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Phelps, Peirsol continue U.S. men's record onslaught at Water Cube

This was a perfect example of Phelps swimming under control. He entered the final as just the fourth seed, casually qualifying on Monday after finishing third in his heat in a relaxed 1:46.28. On Tuesday, he followed the cue set by his coach, Bob Bowman, to get out fast and build a lead over Park Tae-hwan, the Korean who won the 400-meter free a day earlier. "I knew he was going to finish strong," Phelps said of Park. "He always does in races. I saw his time was incredibly strong in the 400 freestyle. I knew going into the last 50 meter I wanted to have a good lead on him."

Phelps put together 50-meter splits of 24.31, 25.98, 26.55 and 26.12 and never lost the half-bodylength lead he forged in the first 25 meters. By his standards, the race was a stroll compared to the 4x100 free relay a day earlier in which Jason Lezak led a spectacular rally past the French team over the last lap. "It wasn't easy putting that race behind you," Phelps said. "It was an emotional relay. I had to force myself to get it out of my head. I have so many races, so much to do in every race. I have to keep 100 percent focused. No matter how good that race was, you have to force it out of your head. If we had to do that race again, I'm not sure we could. It was the perfect race at the perfect time."

With five events to go, he has done everything asked of him in both his difficult races and one of his easier ones. That sets him up well for Wednesday, when he'll swim the finals of the 200-meter butterfly and the 4x200 freestyle relay less than an hour apart. Later in the session, he'll also swim his first heat of the 200-meter individual medley. "It's all mental with Michael," Peirsol said. "He's pushed us and we've all pushed each other. The way he's pushed us hopefully elevates everyone else."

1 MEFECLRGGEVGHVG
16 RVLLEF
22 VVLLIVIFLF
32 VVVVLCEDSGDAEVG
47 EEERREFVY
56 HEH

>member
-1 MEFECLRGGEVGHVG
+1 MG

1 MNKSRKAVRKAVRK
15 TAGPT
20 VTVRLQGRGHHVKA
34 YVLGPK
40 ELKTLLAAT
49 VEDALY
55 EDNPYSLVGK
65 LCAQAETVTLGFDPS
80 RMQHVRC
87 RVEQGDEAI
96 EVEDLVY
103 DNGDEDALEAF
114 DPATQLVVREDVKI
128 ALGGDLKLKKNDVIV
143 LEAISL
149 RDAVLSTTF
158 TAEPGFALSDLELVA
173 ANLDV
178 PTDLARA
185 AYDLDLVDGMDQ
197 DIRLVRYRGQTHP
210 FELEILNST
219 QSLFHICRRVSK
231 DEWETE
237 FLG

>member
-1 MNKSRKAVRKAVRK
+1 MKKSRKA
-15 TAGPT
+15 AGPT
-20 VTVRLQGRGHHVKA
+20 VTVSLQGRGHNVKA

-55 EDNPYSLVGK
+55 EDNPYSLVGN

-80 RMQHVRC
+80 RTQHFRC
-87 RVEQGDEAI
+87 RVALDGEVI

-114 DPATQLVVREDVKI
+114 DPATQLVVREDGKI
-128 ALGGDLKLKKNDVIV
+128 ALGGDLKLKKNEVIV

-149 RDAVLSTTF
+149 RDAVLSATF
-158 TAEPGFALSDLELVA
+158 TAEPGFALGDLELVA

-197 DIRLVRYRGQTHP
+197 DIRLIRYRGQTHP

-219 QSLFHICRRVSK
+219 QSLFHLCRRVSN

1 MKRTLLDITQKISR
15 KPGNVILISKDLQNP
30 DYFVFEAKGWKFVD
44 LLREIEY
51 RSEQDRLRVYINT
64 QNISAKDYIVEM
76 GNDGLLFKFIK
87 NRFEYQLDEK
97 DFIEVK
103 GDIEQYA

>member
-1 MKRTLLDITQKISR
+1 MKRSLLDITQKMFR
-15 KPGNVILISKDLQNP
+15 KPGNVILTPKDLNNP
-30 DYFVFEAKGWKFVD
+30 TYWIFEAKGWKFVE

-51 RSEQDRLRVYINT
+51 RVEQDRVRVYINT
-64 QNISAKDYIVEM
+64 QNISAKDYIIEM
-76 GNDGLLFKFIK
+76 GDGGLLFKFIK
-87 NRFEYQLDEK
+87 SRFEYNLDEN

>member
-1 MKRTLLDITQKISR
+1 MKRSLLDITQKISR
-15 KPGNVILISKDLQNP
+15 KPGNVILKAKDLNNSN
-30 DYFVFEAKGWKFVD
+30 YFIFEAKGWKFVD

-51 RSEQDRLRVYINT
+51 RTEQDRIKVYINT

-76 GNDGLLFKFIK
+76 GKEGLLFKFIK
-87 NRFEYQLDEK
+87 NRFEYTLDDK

With all the fanfare surrounding Phelps, it's easy to overlook the preeminence of Peirsol, 25, who has blown people away in the backstroke over the balance of the decade. On his résumé, he now owns 11 gold and 14 total medals from world championships and Olympic Games. He has become beatable over the last few years, but every time people think they find cracks in Peirsol's armor, he finds his next gear at major competitions. On Monday, Peirsol finished third in his heat and posted only the fifth-fastest qualifying time of the session in the semifinals. He confessed on Tuesday that the modest effort wasn't entirely strategic restraint. "I'm absolutely elated at how everything went," he said. "I had my doubts after yesterday, because everyone was swimming so well. [Winning] never gets old. Really it feels like the first time. I always train to be able to win on my worst day, and I knew what I had to do to get my hand on the wall."

Peirsol has made the successful transition from one who can show up and win nearly every race to an older, wiser swimmer who gets the most out of himself at exactly the right times. His form and his even comportment are hard to match. "His stroke technique is perfect," said Matt Grevers, Peirsol's teammate who finished second on Tuesday in 53.11 seconds. "I don't know if it's just his shoulder strength. He always takes the most water with him. He beat the field by half a second. He said it was a close race, but he kind of killed us. He's a very cool guy. I don't think he lets nerves get to him as much as most do."

Nerves haven't bothered the U.S. swimmers much at all in Beijing. With a pair of world records on Tuesday the squad has now amassed 15 of the country's 21 medals, a figure that leads the Games. "We're on a roll now," said Peirsol. "Everybody sees the success around them and wants a piece of the pie."